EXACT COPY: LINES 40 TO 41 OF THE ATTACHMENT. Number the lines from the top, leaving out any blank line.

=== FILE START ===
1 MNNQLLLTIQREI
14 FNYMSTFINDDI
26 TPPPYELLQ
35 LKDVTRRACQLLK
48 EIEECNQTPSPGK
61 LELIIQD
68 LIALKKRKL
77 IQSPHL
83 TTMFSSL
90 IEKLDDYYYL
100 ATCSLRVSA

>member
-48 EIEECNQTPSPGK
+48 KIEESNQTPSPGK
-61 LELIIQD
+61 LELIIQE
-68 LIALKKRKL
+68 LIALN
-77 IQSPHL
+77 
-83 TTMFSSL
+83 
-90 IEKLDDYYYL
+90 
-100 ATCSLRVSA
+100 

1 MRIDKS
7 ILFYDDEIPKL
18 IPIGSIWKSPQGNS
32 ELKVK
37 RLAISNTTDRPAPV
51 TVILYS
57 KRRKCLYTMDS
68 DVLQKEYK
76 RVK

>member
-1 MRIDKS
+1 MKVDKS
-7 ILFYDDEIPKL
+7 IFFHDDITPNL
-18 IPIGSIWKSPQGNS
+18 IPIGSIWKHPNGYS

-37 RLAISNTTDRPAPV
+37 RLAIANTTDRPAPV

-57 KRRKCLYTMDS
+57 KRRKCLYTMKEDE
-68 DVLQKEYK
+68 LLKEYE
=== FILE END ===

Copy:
+7 IFFHDDITPNL
-18 IPIGSIWKSPQGNS